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Colorado turns down cosmetic bill based on bad science

Posted Mar 02 2010 12:00am
Yesterday, myself and many colleagues in the personal care industry listened live for 5+ hours as Colorado voted down The Colorado Safe Personal Care Act (pdf). The bill proposed banning any amount of toxin in ingredients, even naturally occurring trace amounts found in ingredients like olive oil to be used in skin care products. While the premise and name of the Act seem like something I'd support, upon research last week it became clearly evident that Colorado had not done their homework. Why ban something like olive oil or cocoa in cosmetics when we ingest much higher quantities in our food on a daily basis? The testimonies by scientists on both sides of the issue ended up making this point as well when questioned by Colorado Representatives. It became evidently clear through questioning during the testimonies that many who initially supported this bill did not fully understand the implications of trace amounts of substances. Thankfully, the bill was voted down 7-4 based on bad science.

I feel silly saying this given that I was raised eating from a natural food co-op , lived off the grid for 2 years, started a company based on a byproduct , and founded but for the record
I am in 100% complete support of
safe personal care and cosmetics.

I am NOT, however, in support of the way The Campaign for
Safe Cosmetics rates toxins in the
Skin Deep database

Why? It's simple. They are not telling the full story, based on scientific evidence. The Skin Deep database is The Campaign for Safe Cosmetics "rating system" for cosmetic formulations. Sounds like a good idea, right?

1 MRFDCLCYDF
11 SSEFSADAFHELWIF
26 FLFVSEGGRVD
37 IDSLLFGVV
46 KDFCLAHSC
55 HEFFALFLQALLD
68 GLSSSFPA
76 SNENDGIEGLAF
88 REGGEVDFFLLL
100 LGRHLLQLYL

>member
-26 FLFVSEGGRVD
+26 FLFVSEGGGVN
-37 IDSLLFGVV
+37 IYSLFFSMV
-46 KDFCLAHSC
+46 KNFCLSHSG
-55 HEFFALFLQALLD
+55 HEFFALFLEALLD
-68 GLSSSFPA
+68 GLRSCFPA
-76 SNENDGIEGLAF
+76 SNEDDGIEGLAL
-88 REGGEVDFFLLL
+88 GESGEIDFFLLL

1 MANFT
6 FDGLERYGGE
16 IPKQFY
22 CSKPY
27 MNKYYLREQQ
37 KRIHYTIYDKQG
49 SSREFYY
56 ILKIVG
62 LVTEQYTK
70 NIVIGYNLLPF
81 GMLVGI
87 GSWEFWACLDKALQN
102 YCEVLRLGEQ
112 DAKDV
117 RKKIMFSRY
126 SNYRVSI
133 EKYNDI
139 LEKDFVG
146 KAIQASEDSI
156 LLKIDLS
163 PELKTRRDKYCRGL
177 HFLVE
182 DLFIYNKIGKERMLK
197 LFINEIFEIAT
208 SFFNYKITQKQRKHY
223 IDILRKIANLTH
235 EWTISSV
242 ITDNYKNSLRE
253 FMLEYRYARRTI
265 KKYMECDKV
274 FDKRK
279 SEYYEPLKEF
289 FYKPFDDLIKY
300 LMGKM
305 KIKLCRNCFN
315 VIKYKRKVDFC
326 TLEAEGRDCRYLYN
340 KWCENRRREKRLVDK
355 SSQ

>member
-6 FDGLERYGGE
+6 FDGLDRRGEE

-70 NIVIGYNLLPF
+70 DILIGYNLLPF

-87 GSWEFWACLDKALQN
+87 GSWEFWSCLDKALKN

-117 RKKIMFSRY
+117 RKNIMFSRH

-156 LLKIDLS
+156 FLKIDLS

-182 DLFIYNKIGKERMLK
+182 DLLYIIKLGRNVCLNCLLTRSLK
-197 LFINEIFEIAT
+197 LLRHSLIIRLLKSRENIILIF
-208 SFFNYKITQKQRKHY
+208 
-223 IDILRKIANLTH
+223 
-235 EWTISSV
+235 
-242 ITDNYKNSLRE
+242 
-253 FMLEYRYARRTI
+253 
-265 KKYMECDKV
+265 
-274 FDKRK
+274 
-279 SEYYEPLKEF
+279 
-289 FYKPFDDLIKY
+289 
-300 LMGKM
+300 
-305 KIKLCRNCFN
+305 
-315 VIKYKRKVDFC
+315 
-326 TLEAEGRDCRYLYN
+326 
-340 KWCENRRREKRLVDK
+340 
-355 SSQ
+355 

It rates your formulas negatively for certain natural, vitamin and antioxidant rich ingredients like olive oil or cocoa butter. Why? Because these botanical ingredients contain naturally occurring trace amounts of toxins... Just like our soil, salt, water or our bodies for that matter! Our bodies create small amounts of formaldehyde (which is a known toxin.) Trace amounts of toxins are all around us in the air we breathe, water we drink, ground we stand on and food we eat. During the hearing a well researched scientist, Dr. Richard Adamson, who testified on behalf of the Personal Care Products Council, stated "dose differentiates a toxicity from remedy." The Campaign for Safe Cosmetics has not taken into account the "dose" of toxins in ingredients. I for one am not going to eliminate these powerful ingredients from my natural skin care formulations just so The Grapeseed Company's products reflect the "best score" in the Skin Deep database. Which sounds crazy, but it's what certain companies are trying to do to look "better" than their competitors. I have even custom formulated a line for a company emerging on the natural scene that stated this as their agenda. For many difficult reasons, I chose to end that business relationship and no longer work with the company, and am taking a firm stance on where I stand with the Campaign for Safe Cosmetics. I was an early signer of The Campaign for Safe Cosmetics before the current Skin Deep database was in place. I have attended Campaign for Safe Cosmetics annual meetings and heard first hand as leaders in the natural personal care industry have suggested revising the system to tell the whole truth and The Campaign has continued on with their own biased agenda. We cannot afford to let the Campaign for Safe Cosmetics lobby legislation in other states based on poor research and incomplete science. Hopefully Colorado bill HB1248 being turned down will set a precedent for other states with pending legislation.
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